This happened various times. I want to tell here that as part of our joking around, I gave one of those tanguinhos the not-so-elegant name of “Amor Avacalhado.” Imagine! Well, this tanguinho was printed, having garnered much success—so much so that the great French composer Darius Milhaud, who lived in Rio de Janeiro for some years as secretary of the French Embassy, composed later a ballet called Le Boeuf sur le Toit, utilizing themes of our popular music, including my entire tanguinho.

In reality, Milhaud quoted only section A of “Amor Avacalhado,” but Souza Lima, having sold his copyright many years earlier, had nothing left but to boast.

João de Souza Lima’s composition in Le Boeuf sur le Toit:


Alexandre Levy

Alexandre Levy (1864–1892)

Alexandre Levy was a composer, pianist, conductor, and music critic who lived in São Paulo, where he died at the age of 27. His father was the French clarinetist Louis Levy, who settled in São Paulo four years prior to Alexandre’s birth and founded the musical instrument store (still in existence) Casa Levy, an important gathering place for the city’s musicians and artists. A child prodigy, Alexandre began playing in public at the age of eight and was compared to Mozart by the music critics of his time. He studied in Paris and traveled in Europe, and his output included orchestral, chamber, and instrumental solo pieces. Levy’s mature compositions showed marked nationalist traits, incorporating themes from folklore and popular tunes.

Levy’s “Tango Brasileiro” is the oldest composition quoted in Le Boeuf sur le Toit. It was first published in 1890, in the newspaper O Diario Popular, “as a gift to our graceful readers,” namely, the fairer sex.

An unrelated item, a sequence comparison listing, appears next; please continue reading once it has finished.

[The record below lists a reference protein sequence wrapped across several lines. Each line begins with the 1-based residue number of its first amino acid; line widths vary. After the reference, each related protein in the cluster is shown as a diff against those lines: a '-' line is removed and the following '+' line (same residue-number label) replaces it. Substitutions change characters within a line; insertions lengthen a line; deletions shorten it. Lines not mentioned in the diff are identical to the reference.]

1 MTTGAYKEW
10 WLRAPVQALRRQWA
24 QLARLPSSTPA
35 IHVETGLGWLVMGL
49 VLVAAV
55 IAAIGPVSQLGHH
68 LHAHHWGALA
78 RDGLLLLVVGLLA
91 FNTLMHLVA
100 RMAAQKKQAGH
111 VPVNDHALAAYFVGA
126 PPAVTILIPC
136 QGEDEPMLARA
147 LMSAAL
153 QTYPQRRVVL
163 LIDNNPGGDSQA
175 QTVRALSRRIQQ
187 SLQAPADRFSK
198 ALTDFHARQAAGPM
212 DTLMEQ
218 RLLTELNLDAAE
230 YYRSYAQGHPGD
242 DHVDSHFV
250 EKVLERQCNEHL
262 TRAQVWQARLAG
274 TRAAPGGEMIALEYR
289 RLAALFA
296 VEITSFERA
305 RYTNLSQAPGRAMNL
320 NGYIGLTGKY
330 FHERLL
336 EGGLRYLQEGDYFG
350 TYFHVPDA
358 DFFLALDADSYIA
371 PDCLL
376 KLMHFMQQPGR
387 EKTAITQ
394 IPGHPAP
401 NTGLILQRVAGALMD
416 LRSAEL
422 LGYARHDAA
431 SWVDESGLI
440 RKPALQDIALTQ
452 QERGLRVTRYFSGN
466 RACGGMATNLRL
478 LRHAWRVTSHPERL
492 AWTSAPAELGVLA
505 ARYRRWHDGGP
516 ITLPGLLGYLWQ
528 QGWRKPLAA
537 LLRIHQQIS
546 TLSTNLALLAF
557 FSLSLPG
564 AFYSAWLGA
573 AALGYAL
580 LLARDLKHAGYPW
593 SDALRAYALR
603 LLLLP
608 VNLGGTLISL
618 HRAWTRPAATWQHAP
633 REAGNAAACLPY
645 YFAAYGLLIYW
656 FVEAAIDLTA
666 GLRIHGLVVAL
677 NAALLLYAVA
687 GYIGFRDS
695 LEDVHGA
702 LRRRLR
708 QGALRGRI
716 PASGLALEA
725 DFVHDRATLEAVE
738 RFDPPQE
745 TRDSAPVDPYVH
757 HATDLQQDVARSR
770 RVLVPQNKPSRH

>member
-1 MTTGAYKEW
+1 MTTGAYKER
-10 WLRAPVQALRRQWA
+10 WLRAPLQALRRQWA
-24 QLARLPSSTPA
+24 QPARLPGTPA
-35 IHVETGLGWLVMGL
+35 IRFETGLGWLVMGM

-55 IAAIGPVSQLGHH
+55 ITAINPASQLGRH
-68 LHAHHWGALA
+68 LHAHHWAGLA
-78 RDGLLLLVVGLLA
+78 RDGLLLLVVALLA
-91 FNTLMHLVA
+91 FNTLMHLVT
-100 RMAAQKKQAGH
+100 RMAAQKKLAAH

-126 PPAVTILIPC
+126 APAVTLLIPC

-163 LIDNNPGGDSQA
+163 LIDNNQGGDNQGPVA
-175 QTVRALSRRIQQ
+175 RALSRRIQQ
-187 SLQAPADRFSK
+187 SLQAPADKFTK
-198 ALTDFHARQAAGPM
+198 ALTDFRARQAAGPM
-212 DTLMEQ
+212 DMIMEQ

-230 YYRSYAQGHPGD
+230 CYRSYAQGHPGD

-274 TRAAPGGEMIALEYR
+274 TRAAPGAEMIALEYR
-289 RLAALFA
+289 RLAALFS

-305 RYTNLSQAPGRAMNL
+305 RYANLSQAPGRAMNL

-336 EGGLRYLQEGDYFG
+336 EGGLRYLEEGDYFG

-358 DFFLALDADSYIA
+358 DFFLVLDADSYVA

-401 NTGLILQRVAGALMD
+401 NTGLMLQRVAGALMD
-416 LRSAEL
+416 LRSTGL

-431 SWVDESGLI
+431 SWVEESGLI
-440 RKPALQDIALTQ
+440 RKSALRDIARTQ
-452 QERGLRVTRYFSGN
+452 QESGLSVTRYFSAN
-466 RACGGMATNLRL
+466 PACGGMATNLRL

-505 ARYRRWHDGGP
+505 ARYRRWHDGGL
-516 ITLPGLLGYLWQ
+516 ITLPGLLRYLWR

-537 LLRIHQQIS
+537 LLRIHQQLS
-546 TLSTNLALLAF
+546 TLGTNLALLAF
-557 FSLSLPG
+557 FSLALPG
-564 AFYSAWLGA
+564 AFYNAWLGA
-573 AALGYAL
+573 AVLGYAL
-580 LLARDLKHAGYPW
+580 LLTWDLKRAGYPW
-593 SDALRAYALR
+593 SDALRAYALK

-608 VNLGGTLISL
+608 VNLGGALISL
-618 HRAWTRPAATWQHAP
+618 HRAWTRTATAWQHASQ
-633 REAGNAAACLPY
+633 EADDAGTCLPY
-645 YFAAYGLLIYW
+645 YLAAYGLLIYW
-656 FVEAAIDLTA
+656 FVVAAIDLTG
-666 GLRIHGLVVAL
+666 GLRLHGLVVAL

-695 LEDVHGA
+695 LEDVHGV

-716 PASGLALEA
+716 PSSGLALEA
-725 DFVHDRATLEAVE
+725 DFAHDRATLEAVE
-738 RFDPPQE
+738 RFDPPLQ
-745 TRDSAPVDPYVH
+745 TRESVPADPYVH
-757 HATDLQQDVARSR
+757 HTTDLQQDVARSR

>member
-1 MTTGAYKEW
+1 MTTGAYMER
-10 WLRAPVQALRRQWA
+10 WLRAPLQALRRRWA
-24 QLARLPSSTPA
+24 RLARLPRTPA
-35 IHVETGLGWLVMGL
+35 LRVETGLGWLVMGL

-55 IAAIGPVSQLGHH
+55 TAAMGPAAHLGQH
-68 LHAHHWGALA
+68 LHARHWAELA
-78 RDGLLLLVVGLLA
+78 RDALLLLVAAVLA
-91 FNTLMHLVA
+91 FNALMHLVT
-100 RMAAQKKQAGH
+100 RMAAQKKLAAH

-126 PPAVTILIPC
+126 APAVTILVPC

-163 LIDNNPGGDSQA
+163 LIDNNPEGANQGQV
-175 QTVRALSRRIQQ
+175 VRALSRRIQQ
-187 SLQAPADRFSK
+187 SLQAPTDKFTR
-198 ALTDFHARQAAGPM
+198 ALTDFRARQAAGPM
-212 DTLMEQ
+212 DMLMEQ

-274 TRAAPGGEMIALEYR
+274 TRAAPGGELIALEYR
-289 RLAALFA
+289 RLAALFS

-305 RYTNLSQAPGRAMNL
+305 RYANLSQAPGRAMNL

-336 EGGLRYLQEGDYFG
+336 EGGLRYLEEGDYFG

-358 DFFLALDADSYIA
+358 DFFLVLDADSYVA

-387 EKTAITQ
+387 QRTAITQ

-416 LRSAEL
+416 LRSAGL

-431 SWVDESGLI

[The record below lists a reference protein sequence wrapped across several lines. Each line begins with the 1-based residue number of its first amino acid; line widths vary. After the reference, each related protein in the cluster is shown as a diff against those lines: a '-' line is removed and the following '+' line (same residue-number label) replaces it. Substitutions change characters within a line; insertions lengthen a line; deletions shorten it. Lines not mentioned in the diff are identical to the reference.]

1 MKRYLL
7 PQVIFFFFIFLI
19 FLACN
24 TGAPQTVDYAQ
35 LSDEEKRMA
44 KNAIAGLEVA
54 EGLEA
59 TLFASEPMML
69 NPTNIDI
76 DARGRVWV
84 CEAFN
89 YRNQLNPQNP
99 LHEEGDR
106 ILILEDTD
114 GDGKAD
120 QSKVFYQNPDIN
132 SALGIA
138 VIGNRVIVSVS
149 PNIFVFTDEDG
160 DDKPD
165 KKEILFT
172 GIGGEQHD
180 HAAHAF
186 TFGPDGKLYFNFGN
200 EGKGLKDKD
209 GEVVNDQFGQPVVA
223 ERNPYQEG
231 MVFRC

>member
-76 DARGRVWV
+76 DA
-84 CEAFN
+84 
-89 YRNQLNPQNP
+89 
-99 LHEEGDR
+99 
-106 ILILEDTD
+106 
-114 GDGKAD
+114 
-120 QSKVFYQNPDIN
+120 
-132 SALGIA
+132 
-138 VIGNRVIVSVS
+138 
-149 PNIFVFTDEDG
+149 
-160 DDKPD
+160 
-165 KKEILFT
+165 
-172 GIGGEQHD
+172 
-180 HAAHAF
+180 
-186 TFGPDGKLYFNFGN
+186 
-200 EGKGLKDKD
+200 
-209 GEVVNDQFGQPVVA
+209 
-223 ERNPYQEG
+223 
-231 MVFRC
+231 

Alexandre Levy’s composition in Le Boeuf sur le Toit:

Carlos Pagliuchi (1885–1963)

São Paulo was defined to a large degree by the Italian immigration of the 19th century. The city’s musical life in particular was marked by the presence of numerous Italians and their descendants. Carlos Pagliuchi was an important paulista musician born in the old country. A pianist of renown, he conducted orchestras in various São Paulo cinemas at a time when this was considered a prestigious occupation. In 1917 he became a music professor at the Conservatório Dramático e Musical de São Paulo, abandoning the cinema life.

In Moto Perpétuo, João de Souza Lima recalled his friendship with Pagliuchi:

At that time, all the cinemas were obliged to maintain a small musical ensemble to accompany the films. One of these establishments, the cinema Pathé Palace, had an ensemble of great importance that was conducted by the musician Carlos Pagliuchi, a great friend, one of the most prominent popular music composers in the city. Who doesn’t remember two of his principal compositions, the waltz “Deusa” and the tango “Estragadão”? When I revealed to him my desire to enter that activity, to play in small ensembles and conduct them as he did, he immediately initiated me. He made me sit at his side to observe how everything was done. It didn’t take long before I adapted to that activity, so much so that I soon became his substitute.

Pagliuchi produced a good number of both popular and erudite compositions. The former include “Raggi infrarossi”; “Encrenca”; “Noite de Santo Antonio”; “Noite de São Paulo”; “Noite de São Pedro”; “Urucubaca”; “Sertanejo” (quoted in Le Boeuf); “Brejeira”; and “Estragadão.”

Carlos Pagliuchi’s composition in Le Boeuf sur le Toit:
  • Sertanejo (tango/batuque-dança brasileira; 1919)

II. Sambistas & Chorões


José Monteiro

José Monteiro (aka Zé Boiadêro)

Although reluctant to reveal his sources, Milhaud divulged the origin of his rondo’s title: “I called this fantasia Le Boeuf sur le Toit, which was the title of a Brazilian popular song.” Despite the fact that “O Boi no Telhado” was a major hit in the 1918 carnaval, its melody is so thoroughly forgotten that most people automatically assume it is the recurring rondo theme in Le Boeuf sur le Toit.

Published under the pseudonym Zé Boiadêro, “O Boi no Telhado” is the only surviving composition by José Monteiro, a chorão whose precise identity has yet to be firmly established.